1. Long blue coat  2. Camel colored wool coat  3. Sheepskin shearling coat brown
4. Sheepskin shearling coat black. Photo courtesy of the relevant sellers at ASOS Marketplace.

1. Vintage Blue Coat

Over-sized vintage coat from the early 1990s by French Connection.

Look for similar coats here.

2. Vintage camel wool coat

Wool coat from the 1980s in the timeless color camel.


3. Vintage brown 1970s sheepskin shearling

According to the seller, the coat is made from genuine sheepskin. A cool, hip jacket that goes well with casual style.

I remember that my grandparents used to wear one of these when they first arrived to Norway in the late 1970s. This type of jacket held them warm for many years.


4. Vintage black 1980s sheepskin shearling

Vintage coat from the 1980s made from genuine sheepskin.


Also read: Hand-picked online vintage stores for the cool, chic and conscious fashionista.

Other eco-friendly alternatives to coats and jackets

1. Vintage faux fur coat  2. Vintage classic wool coat  3. Black wool coat. Photo courtesy of Beyond Retro.
1. Vintage faux fur coat  2. Vintage classic wool coat  3. Black wool coat.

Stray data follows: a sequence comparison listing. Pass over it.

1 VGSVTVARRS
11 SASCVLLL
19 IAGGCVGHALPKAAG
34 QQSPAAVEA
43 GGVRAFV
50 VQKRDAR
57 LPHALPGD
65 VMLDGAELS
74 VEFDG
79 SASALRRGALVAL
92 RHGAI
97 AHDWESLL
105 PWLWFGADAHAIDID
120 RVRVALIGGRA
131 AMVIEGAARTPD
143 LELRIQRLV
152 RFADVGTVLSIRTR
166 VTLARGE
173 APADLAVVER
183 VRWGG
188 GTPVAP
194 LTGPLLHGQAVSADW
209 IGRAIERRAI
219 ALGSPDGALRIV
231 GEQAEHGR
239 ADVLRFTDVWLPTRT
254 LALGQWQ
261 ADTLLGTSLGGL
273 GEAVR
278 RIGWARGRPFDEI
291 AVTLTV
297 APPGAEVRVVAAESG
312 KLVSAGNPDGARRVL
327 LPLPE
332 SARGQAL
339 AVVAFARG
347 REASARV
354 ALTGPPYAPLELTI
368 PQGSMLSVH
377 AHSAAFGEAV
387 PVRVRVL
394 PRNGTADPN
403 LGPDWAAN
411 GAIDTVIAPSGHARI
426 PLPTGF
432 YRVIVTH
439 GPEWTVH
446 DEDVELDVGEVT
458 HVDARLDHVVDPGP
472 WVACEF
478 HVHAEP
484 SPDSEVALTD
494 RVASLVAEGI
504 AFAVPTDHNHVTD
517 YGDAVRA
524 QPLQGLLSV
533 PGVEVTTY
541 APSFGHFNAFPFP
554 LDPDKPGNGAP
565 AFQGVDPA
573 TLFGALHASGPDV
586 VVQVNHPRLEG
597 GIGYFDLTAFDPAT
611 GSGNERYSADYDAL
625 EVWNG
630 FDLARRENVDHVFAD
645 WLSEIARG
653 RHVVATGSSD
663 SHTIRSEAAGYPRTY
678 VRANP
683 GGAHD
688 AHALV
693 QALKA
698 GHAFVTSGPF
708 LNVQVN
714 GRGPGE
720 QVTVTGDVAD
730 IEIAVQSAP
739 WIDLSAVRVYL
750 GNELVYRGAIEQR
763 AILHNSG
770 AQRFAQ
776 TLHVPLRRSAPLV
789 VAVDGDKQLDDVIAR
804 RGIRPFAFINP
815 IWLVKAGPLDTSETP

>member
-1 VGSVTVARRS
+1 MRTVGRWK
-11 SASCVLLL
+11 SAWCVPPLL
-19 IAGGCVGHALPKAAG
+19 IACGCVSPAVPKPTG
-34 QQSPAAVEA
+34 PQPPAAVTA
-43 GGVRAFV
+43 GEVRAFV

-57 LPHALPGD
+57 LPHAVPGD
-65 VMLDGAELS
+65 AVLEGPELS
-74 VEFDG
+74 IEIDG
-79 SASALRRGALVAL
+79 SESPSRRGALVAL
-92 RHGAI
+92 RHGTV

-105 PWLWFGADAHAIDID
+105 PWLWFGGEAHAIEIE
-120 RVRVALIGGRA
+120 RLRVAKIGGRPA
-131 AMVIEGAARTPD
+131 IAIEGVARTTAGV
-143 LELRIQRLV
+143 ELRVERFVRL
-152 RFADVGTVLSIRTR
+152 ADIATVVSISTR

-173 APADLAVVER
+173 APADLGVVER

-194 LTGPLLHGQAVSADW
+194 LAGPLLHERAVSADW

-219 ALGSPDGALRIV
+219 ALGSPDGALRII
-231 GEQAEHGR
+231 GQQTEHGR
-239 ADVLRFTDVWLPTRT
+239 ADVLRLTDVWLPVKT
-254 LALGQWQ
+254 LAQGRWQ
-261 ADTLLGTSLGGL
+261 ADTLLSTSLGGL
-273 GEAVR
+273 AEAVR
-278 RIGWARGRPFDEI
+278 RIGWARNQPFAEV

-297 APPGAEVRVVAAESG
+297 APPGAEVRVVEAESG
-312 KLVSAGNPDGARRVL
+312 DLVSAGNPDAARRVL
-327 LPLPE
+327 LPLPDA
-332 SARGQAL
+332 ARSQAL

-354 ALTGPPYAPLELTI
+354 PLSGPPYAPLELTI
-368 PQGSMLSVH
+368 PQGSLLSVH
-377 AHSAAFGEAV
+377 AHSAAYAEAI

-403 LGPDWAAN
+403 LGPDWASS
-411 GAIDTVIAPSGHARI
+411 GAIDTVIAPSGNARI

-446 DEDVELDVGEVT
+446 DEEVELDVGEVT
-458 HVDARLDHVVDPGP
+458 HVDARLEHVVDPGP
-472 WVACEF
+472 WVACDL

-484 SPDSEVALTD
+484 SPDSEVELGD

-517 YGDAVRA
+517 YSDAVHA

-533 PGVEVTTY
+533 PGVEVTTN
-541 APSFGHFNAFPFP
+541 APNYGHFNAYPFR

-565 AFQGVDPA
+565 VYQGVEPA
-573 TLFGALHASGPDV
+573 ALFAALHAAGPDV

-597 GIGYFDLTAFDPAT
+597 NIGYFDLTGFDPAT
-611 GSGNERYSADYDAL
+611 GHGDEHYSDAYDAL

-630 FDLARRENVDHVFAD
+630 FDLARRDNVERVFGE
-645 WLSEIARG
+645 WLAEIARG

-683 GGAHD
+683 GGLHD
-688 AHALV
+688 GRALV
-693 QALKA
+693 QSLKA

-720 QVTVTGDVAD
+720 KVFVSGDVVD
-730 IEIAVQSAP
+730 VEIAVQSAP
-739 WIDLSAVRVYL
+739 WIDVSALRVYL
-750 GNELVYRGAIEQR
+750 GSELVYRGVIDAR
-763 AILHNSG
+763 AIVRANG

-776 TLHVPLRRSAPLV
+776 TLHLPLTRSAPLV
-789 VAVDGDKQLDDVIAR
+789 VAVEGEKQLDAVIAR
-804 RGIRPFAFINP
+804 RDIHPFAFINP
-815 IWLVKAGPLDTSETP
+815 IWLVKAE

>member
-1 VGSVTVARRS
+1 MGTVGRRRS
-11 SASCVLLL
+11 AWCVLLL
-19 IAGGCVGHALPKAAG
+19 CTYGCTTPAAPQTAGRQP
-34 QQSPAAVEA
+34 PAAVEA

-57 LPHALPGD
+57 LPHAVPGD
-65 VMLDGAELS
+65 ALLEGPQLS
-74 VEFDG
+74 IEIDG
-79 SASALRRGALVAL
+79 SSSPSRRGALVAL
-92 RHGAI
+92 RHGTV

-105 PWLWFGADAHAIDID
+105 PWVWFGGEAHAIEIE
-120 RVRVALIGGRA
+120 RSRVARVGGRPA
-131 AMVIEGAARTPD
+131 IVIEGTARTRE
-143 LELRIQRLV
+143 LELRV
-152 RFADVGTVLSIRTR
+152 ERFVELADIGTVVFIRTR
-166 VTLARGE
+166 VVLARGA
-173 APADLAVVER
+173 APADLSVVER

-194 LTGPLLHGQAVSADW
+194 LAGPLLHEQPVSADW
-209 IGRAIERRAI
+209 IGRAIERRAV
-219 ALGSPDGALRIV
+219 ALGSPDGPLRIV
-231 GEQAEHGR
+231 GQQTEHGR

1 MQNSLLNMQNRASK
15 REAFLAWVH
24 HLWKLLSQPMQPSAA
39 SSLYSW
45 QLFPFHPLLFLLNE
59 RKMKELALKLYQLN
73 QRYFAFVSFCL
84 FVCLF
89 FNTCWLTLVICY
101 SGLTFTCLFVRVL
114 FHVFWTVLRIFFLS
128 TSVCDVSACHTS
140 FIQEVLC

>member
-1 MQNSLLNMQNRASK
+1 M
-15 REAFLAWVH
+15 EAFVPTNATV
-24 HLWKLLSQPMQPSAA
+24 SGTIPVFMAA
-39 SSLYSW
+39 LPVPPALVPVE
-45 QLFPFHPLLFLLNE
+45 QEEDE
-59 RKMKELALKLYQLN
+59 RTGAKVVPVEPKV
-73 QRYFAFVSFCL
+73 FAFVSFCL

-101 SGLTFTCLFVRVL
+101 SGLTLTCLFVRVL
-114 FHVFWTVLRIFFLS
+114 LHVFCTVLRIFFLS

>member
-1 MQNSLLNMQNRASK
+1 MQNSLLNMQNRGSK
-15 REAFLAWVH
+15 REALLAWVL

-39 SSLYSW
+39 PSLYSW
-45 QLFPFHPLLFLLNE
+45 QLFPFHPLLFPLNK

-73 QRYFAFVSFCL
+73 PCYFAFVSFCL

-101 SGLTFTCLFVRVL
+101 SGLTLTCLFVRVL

Photo courtesy of Beyond Retro.
Vintage coats from Beyond Retro:

1. Vintage faux fur coat (Beyond Retro)

Price: £55 Click to read more about the coat.

2. Black classic wool coat (Beyond Retro)

Price: £55 Check out the coat.

3. Black wool coat (Beyond Retro)

Price: £55 - Click to read more.

Fall coat from People Tree:

The Nisha Drape jacket is made from 100% organic fairtrade certified cotton, by artisans in India (Assisi Garments).
Jacket by People Tree. Photo courtesy of People Tree.
Nisha drape jacket.
Photo courtesy of People Tree.

A classic jacket that fits most needs, whether it's a date, work attire, job interview or dinner with the gals.

This jacket is made from cotton, but it's worth noting that People Tree also offers clothing in fairtrade wool from Nepal.

Not all wool is bad ;-) Look for the "handknitted" products.

Price: $169.99

Check out the jacket right here.

Also check out:

Vegan-owned Vaute Couture  - jackets and coats in organic moleskin.

Hoodlamb offers you parka jackets in organic materials.


Continue to read:
Introduction to VEJA - a vegan and ethical sneaker brand for the casual woman.

Sustainable outfit of the month - The Green Fox - sustainable outerwear.



Sources: